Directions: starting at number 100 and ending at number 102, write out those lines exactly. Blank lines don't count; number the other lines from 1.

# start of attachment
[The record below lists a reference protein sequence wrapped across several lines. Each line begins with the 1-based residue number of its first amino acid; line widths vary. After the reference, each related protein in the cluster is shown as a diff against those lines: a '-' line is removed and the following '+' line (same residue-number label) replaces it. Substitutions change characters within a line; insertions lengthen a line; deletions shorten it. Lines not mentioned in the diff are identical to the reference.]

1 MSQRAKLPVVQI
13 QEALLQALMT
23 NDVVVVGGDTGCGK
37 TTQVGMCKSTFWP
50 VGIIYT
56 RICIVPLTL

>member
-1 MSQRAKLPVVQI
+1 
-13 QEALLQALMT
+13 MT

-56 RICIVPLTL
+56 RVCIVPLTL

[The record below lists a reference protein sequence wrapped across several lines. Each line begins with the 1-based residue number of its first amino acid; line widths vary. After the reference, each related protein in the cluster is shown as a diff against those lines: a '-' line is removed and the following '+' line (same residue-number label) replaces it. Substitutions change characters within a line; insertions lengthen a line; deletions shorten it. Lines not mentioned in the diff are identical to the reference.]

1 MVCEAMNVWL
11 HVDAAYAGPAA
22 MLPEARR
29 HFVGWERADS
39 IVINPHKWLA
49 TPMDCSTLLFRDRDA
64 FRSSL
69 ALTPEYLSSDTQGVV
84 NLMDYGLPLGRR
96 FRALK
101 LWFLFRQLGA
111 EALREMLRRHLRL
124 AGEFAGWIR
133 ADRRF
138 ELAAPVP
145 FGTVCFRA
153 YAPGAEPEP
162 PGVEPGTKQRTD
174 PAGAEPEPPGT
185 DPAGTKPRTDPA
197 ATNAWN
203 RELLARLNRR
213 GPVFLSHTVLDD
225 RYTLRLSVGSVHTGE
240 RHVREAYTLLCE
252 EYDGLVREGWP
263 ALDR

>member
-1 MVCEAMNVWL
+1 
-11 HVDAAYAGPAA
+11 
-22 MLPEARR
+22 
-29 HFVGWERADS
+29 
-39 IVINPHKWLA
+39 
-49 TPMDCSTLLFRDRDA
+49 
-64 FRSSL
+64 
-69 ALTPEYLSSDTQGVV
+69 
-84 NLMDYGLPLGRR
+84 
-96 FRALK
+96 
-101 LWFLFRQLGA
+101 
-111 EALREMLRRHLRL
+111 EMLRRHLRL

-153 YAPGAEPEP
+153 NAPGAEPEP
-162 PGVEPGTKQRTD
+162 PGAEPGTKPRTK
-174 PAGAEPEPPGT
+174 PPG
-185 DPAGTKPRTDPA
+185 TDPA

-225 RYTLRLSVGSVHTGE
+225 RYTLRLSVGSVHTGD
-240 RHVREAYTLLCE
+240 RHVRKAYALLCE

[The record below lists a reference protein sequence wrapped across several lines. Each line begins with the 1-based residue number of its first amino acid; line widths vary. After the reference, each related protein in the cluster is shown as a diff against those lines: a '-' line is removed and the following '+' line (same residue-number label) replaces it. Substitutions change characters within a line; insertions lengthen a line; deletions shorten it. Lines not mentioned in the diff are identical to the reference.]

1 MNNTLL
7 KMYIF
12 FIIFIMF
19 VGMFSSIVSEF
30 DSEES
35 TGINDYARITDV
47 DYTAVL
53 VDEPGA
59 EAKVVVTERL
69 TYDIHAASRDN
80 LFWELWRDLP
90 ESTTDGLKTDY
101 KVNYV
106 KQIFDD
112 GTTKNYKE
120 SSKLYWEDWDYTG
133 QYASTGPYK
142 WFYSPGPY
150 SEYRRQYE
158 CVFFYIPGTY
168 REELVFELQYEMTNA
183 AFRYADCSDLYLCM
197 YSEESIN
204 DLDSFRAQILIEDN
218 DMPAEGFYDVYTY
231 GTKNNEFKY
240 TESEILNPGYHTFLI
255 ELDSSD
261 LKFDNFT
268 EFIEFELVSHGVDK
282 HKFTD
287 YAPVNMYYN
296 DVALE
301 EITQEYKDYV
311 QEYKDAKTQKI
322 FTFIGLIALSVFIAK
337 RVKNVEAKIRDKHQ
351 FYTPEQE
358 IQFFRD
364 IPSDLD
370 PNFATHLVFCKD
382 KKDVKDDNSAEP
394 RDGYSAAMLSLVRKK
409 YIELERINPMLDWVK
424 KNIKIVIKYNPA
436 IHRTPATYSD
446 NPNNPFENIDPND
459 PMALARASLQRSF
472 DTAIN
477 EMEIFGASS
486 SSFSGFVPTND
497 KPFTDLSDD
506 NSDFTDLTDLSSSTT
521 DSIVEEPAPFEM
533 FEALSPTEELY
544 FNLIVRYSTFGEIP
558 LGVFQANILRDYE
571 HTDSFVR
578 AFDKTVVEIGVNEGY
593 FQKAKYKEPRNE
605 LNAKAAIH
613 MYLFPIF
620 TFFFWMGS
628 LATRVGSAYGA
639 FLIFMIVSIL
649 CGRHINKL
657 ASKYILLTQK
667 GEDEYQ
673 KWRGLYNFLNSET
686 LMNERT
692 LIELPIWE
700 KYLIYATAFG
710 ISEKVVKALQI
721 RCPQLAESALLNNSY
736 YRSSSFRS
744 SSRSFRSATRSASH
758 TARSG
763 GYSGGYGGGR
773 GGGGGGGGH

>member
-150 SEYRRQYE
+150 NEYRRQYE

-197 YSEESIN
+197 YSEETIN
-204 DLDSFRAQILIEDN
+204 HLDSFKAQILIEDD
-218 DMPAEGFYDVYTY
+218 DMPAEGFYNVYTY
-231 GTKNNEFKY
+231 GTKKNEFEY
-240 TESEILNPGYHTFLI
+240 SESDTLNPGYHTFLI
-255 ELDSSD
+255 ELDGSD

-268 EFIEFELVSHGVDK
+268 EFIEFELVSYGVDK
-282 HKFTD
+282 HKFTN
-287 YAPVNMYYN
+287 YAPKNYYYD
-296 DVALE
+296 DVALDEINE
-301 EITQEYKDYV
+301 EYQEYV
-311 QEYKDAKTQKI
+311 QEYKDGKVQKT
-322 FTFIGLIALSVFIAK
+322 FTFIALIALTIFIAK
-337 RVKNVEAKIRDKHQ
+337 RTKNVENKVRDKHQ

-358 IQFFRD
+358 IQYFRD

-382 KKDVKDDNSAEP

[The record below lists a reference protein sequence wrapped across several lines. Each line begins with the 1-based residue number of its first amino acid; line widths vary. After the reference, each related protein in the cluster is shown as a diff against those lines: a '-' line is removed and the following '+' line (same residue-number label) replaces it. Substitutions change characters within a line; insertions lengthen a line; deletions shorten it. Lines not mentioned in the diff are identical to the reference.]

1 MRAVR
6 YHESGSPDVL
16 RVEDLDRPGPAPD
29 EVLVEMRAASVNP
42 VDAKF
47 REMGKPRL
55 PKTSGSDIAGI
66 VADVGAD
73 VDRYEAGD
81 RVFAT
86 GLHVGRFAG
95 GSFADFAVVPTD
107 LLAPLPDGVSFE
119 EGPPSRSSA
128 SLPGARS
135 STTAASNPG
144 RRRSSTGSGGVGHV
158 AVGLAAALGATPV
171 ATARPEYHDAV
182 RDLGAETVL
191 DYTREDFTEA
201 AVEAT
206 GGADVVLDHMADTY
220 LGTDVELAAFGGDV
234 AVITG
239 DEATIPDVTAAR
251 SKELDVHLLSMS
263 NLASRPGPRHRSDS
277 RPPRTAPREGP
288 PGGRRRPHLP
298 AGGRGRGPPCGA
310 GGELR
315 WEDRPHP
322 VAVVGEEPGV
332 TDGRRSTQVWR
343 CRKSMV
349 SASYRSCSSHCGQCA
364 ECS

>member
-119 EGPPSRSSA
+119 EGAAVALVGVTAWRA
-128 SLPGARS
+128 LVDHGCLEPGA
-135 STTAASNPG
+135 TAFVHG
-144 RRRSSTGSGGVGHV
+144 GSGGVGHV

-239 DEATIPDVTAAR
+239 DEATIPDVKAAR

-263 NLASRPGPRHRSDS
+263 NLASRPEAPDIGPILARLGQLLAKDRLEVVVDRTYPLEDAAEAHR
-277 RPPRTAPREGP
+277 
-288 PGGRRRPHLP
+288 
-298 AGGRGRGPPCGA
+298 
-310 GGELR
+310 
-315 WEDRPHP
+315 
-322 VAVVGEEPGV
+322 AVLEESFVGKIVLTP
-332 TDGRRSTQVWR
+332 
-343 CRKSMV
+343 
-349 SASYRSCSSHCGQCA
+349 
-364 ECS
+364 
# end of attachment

158 CVFFYIPGTY
168 REELVFELQYEMTNA
183 AFRYADCSDLYLCM